Five Tyrosines and Two Serines in Human Albumin Are Labeled by the Organophosphorus Agent FP-Biotin

Department of Pathology and Microbiology, University of Nebraska Medical Center, Omaha, Nebraska 68198, USA.
Chemical Research in Toxicology (Impact Factor: 3.53). 09/2008; 21(9):1787-94. DOI: 10.1021/tx800144z
Source: PubMed

ABSTRACT Tyrosine 411 of human albumin is an established site for covalent attachment of 10-fluoroethoxyphosphinyl- N-biotinamidopentyldecanamide (FP-biotin), diisopropylfluorophosphate, chlorpyrifos oxon, soman, sarin, and dichlorvos. This work investigated the hypothesis that other residues in albumin could be modified by organophosphorus agents (OP). Human plasma was aggressively treated with FP-biotin; plasma proteins were separated into high and low abundant portions using a proteome partitioning antibody kit, and the proteins were digested with trypsin. The FP-biotinylated tryptic peptides were isolated by binding to monomeric avidin beads. The major sites of covalent attachment identified by mass spectrometry were Y138, Y148, Y401, Y411, Y452, S232, and S287 of human albumin. Prolonged treatment of pure human albumin with chlorpyrifos oxon labeled Y138, Y150, Y161, Y401, Y411, and Y452. To identify the most reactive residue, albumin was treated for 2 h with DFP, FP-biotin, chlorpyrifos oxon, or soman, digested with trypsin or pepsin, and analyzed by mass spectrometry. The most reactive residue was always Tyr 411. Diethoxyphosphate-labeled Tyr 411 was stable for months at pH 7.4. These results will be useful in the development of specific antibodies to detect OP exposure and to engineer albumin for use as an OP scavenger.

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Available from: Florian Nachon, Sep 29, 2015
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    • "Though several tyrosines of albumin could react with CPO (Ding et al., 2008), the most reactive is tyrosine 411. To confirm the identity of the CPO and CPF modified tyrosine, the CPO-albumin and CPFalbumin samples were digested with pepsin and analyzed by MALDI- TOF mass spectrometry. "
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    ABSTRACT: Studies of human cases of self-inflicted poisoning suggest that chlorpyrifos oxon reacts not only with acetylcholinesterase and butyrylcholinesterase but also with other blood proteins. A favored candidate is albumin because in vitro and animal studies have identified tyrosine 411 of albumin as a site covalently modified by organophosphorus poisons. Our goal was to test this proposal in humans by determining whether plasma from humans poisoned by chlorpyrifos has adducts on tyrosine. Plasma samples from 5 self-poisoned humans were drawn at various time intervals after ingestion of chlorpyrifos for a total of 34 samples. All 34 samples were analyzed for plasma levels of chlorpyrifos and chlorpyrifos oxon (CPO) as a function of time post-ingestion. Eleven samples were analyzed for the presence of diethoxyphosphorylated tyrosine by mass spectrometry. Six samples yielded diethoxyphosphorylated tyrosine in pronase digests. Blood collected as late as 5 days after chlorpyrifos ingestion was positive for CPO-tyrosine, consistent with the 20-day half-life of albumin. High plasma CPO levels did not predict detectable levels of CPO-tyrosine. CPO-tyrosine was identified in pralidoxime treated patients as well as in patients not treated with pralidoxime, indicating that pralidoxime does not reverse CPO binding to tyrosine in humans. Plasma butyrylcholinesterase was a more sensitive biomarker of exposure than adducts on tyrosine. In conclusion, chlorpyrifos oxon makes a stable covalent adduct on the tyrosine residue of blood proteins in humans who ingested chlorpyrifos.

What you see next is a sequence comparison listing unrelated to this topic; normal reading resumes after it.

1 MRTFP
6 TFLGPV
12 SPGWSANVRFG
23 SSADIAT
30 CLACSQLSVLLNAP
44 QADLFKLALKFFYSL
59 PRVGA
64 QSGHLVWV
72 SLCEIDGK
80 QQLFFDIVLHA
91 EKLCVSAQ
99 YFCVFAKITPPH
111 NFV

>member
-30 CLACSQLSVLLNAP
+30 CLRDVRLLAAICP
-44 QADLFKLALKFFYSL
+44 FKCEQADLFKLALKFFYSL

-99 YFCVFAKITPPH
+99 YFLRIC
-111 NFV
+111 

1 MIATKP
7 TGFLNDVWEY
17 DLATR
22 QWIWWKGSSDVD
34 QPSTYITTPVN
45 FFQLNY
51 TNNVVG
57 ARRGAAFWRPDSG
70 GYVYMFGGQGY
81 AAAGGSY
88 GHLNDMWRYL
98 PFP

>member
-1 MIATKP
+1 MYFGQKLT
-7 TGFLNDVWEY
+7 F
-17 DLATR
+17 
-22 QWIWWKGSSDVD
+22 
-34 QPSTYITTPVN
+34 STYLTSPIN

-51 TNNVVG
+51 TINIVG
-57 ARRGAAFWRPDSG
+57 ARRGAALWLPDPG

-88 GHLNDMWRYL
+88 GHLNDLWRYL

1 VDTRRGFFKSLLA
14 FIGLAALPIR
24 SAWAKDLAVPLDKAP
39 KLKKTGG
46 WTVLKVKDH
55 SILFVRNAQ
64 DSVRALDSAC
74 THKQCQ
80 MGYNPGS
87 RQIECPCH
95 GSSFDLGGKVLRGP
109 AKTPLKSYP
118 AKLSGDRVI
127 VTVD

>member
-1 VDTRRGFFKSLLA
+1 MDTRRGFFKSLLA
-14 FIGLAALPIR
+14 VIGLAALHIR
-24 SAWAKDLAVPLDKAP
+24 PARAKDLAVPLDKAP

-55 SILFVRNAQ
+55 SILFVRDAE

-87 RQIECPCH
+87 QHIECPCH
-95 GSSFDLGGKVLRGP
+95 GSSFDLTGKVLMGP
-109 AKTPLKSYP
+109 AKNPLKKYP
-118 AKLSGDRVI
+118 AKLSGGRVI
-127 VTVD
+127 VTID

Toxicology and Applied Pharmacology 04/2013; 269(3). DOI:10.1016/j.taap.2013.03.021 · 3.71 Impact Factor
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    • "OP-adducts on the active site serine of acetyl-and butyrylcholinesterase are well known, but are cleared from the circulation more rapidly than OP–albumin adducts (Read et al., 2010). Albumin is the most abundant protein in plasma and covalent attachment of OP to tyrosine 411 of human albumin has been demonstrated by in vitro studies (Ding et al., 2008; Li et al., 2007) as well as by studies of plasma from humans poisoned by dichlorvos (Li et al., 2010). In addition to albumin, other plasma proteins may also be modified by OP and contribute to the OP–tyrosine isolated from plasma. "